This year's team conducted multiple experiments to improve the characterization of biobrick part BBa_F2620. This part can be viewed here on the iGEM registry.
We designed 3 experiments to provide better characterization of this part: F2620 Induced by Synthetic AHLs, F2620 Induced by Sender Supernatants, and F2620 induced by Sender cells on Agar.
*What's New*
The first experiment, F2620 Induced by Synthetic AHLs, included F2620 receiver cells being induced by synthetic AHL chemicals under different concentrations. The maximum GFP expression was analyzed to understand the effect AHL concentration had on the receiver expressing GFP.
Last year, the 2016 team conducted experiments on the F2620 receiver with synthetic AHLs with only two concentrations. This year F2620 was improved with new protocols and additional analysis. We expanded the synthetic AHLs tested to induce F2620 with Sin (3-oxo-C14-HSL) and Rhl (C4-HSL), along with additional concentrations to broaden the characterization, resulting in a transfer function for each tested AHL. This additional data greatly improve the characterization of F2620.
*What’s new*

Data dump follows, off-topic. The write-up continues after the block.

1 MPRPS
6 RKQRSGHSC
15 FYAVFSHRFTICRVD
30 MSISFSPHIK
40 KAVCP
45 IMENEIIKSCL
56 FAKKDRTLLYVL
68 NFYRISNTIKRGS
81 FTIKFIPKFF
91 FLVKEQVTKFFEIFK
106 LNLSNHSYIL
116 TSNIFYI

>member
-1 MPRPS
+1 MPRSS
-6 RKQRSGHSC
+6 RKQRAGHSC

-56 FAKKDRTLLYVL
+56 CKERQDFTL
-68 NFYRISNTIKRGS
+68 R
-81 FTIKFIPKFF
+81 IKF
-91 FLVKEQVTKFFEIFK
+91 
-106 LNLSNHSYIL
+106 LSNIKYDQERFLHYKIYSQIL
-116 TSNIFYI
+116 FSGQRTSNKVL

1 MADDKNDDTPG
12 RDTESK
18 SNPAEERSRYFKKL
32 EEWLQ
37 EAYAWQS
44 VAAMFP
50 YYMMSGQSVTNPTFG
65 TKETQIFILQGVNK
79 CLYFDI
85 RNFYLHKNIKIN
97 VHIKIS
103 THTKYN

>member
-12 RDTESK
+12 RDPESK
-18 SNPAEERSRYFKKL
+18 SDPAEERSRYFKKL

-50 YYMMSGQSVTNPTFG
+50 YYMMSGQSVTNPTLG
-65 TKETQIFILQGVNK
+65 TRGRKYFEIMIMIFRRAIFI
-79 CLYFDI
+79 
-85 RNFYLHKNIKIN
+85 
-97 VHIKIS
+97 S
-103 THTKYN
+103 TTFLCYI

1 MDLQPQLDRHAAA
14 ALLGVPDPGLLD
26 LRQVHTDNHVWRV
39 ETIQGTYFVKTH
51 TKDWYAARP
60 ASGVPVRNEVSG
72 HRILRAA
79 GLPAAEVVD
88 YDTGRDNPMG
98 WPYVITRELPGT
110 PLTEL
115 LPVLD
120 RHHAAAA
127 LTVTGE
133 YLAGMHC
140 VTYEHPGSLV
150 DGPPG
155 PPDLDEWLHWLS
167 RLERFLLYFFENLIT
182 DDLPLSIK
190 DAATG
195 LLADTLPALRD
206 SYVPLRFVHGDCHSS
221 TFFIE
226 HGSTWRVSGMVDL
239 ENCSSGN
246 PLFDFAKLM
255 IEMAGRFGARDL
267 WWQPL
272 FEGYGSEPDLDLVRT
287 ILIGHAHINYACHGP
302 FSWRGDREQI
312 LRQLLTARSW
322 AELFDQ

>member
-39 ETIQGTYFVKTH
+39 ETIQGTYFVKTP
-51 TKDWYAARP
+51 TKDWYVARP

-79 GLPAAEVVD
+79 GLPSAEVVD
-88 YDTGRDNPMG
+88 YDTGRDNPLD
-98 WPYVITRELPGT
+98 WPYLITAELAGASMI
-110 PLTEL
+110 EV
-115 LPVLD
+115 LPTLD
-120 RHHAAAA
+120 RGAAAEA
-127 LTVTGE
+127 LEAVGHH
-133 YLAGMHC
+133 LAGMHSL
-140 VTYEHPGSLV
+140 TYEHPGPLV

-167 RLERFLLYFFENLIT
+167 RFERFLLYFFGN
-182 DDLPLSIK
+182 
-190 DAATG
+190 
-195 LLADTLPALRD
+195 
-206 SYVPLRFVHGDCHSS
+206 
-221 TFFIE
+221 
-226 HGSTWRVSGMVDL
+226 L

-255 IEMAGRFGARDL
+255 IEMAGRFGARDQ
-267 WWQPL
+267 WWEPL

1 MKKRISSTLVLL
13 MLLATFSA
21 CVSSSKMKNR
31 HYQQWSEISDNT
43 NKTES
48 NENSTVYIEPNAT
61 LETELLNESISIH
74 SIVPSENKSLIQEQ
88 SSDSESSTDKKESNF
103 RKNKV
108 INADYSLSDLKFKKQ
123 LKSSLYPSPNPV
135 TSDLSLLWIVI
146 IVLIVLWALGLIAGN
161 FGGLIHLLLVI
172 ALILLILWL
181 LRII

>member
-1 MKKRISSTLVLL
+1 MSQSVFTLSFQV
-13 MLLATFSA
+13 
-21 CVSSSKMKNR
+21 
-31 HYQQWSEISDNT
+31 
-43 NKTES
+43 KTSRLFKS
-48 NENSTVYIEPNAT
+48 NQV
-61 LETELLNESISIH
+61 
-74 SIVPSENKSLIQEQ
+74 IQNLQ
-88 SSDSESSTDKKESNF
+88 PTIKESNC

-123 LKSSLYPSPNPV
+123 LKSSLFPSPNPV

The following experiment, F2620 Induced by Sender Supernatants, used F2620 receiver cells being induced by a variety of combinations of senders in supernatant form. The maximum GFP expression was analyzed to understand the effect different percentages of sender supernatant had on the receiver expressing GFP. We redesigned and optimized supernatant induction protocols to produce more reliable and consistent data than last year. First, we tested more concentrations of filtered sender supernatant and were able to create novel transfer functions. In addition to redoing last year’s inductions with the F2620 using single senders, this year we added combinations of two sender supernatant and therefore greatly improved characterization of the receivers and senders.
*What’s new*
The final experiment included F2620 receiver cells that were spread on agar plates and induced by spread sender cells. Images are then taken at different time intervals of the agar plate to analyze the induction rates and diffusion of F2620 induction.
We greatly improved the protocol and controls for this year’s agar plate inductions, resulting in more consistent and reliable data. We also collected data over time to generate a model of induction rate, which informed us on further experiments. We demonstrated a new 3D analysis technique with greater accuracy for agar plate induction distance. These additional results and analyses greatly improved the characterization of F2620
*What's New*
Last year, the 2016 team conducted experiments on the F2620 receiver with synthetic AHLs with only two concentrations. This year F2620 was improved with new protocols and additional analysis. We expanded the synthetic AHLs tested to induce F2620 with Sin and Rhl, along with additional concentrations to broaden the characterization, resulting in a transfer function for each tested AHL. This additional data greatly improve the characterization of F2620.